What makes a custom motorcycle special? It’s surely a combination of things. Like other forms of art, the further out on a limb you go, the more likely it is that your design will be divisive. At the same time, even if you can totally appreciate the amount of time and effort someone clearly put into a build, you can’t love every custom build you see.
Somehow, though, it feels more personal when it’s a custom build. If you hate the aesthetics of a production bike, that’s one thing. Maybe a particular designer was the guiding force on that bike, but it still feels more like you’re being critical of a faceless corporation, and not a person. Game Over Cycles, a Polish customizer, teamed up with Yamaha Motor Poland to create the world’s first custom Niken, and it’s … something.
Gallery: Game Over Customs Yamaha Niken
First unveiled to the world at Custombike Show 2019 in Bad Salzuflen, Germany, this custom bike was shown in a field comprised of over 1,000 other customs. Among those, GOC reports, this custom Niken won the show’s “Craziest Bike” award.
"Niken, to many people is revolutionary, to others a controversial bike. This is exactly how people also react to our custom bikes, that's why I got interested in it right from the beginning,” GOC head Stanislaw Myszkowski said in a Facebook post.
“In terms of technology nothing should be changed in this machine. The Japanese technical solutions at the highest level provide Niken's great driving abilities, but from the first moment I saw it live, I felt we could modify its appearance and give the machine a little different character,” he explained. “To achieve this we changed the whole body. All plastic elements have been replaced by aluminum, thanks to which the vehicle's shapes have become more sharp, even aggressive, without losing its aerodynamic properties.”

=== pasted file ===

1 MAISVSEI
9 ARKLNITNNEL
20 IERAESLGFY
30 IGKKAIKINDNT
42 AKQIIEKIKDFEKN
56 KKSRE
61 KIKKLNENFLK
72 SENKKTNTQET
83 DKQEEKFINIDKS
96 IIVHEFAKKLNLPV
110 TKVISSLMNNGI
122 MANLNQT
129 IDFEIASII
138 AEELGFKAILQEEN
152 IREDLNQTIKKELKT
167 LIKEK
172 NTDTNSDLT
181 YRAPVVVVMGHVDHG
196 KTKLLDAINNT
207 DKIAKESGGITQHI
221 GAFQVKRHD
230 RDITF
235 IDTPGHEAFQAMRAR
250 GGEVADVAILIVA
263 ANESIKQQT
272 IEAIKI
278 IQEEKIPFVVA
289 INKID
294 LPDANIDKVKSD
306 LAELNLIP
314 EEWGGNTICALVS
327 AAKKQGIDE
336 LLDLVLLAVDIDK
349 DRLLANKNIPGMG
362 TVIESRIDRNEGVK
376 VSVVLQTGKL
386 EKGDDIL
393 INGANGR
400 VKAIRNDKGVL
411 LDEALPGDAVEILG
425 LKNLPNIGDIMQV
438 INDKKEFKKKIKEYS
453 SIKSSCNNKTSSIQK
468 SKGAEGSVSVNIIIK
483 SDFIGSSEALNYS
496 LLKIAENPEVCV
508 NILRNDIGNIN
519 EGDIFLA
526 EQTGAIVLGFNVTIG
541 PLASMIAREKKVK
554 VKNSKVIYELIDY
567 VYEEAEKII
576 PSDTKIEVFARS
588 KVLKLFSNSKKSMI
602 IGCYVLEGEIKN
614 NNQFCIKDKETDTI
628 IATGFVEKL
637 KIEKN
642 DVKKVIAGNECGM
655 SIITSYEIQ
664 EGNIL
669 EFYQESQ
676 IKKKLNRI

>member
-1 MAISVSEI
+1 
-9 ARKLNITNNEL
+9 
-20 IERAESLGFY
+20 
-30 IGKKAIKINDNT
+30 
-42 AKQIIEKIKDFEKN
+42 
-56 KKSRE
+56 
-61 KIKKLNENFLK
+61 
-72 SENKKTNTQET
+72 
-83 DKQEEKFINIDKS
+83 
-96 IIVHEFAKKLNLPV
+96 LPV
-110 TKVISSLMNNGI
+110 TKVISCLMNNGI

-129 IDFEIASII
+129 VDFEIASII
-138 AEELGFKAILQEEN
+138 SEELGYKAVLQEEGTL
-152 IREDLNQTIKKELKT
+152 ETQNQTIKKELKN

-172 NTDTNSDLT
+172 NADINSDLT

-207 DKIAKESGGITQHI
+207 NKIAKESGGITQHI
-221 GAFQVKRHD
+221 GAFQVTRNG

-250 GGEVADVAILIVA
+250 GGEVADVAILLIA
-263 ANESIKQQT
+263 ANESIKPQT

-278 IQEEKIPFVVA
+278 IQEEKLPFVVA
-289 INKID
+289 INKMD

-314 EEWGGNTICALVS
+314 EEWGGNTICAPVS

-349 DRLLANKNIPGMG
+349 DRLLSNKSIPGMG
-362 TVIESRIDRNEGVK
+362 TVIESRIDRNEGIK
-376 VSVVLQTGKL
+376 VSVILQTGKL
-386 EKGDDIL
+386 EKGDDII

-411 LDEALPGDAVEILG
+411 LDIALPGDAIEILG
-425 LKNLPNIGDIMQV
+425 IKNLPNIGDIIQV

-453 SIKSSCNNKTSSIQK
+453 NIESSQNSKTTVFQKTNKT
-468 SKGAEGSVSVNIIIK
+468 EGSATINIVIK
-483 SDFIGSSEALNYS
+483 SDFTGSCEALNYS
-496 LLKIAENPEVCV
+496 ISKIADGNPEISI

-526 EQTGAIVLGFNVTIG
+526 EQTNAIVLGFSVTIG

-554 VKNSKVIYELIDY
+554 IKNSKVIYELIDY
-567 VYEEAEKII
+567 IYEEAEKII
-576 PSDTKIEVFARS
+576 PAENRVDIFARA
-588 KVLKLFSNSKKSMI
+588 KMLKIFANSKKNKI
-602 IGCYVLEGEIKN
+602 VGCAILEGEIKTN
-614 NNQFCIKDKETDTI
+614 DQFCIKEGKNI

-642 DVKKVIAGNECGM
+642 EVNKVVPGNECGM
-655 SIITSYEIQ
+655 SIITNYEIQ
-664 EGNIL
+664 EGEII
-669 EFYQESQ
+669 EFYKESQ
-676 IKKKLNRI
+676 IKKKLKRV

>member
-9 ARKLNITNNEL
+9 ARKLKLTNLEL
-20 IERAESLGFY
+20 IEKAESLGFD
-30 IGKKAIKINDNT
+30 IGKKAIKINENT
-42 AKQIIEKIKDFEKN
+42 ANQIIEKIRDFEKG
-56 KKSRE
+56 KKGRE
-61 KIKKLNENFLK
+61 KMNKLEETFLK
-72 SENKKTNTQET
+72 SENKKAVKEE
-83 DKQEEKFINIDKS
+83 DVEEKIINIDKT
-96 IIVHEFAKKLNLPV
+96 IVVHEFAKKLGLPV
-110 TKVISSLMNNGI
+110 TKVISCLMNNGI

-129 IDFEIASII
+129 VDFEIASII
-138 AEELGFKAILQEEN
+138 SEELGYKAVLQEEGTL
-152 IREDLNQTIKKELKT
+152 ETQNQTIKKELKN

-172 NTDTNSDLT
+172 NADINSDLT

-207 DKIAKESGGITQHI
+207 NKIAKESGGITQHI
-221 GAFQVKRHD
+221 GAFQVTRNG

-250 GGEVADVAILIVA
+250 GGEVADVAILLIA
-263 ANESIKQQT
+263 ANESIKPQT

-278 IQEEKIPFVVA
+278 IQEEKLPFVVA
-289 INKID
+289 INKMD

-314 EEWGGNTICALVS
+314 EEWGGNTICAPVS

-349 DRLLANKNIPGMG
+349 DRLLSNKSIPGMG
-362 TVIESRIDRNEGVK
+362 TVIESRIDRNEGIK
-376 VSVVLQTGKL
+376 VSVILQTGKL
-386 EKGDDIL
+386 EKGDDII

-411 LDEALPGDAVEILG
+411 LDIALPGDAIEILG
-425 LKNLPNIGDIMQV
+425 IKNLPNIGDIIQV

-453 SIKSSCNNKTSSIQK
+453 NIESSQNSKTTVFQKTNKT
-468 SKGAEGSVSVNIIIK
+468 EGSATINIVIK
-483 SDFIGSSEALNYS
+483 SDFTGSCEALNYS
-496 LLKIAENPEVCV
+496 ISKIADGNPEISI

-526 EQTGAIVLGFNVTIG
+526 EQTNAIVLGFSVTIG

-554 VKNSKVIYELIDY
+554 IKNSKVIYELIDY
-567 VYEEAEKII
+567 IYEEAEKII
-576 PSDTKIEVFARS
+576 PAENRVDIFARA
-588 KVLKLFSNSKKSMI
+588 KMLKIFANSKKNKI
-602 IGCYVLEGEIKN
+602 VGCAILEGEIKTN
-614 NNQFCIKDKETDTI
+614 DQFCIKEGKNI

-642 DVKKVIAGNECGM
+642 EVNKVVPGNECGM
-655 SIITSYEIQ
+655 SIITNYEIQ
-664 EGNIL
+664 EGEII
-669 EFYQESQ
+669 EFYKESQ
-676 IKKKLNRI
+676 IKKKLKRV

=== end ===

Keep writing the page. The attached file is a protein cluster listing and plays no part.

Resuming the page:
As I believe I’ve mentioned here before, I love well-used bare metal. I think it isn’t used enough, in fact. Most of the time, I don’t want to see it covered up—just brushed, shining, and gorgeous. GOC said that the bodywork on this bike represents over 1400 hours of work—and it shows. That said, there’s something ultra-menacing about this bike, like it’s not actually aluminum but is, instead, a mimetic polyalloy T-1000 lying in wait, to morph yet again and kill us all.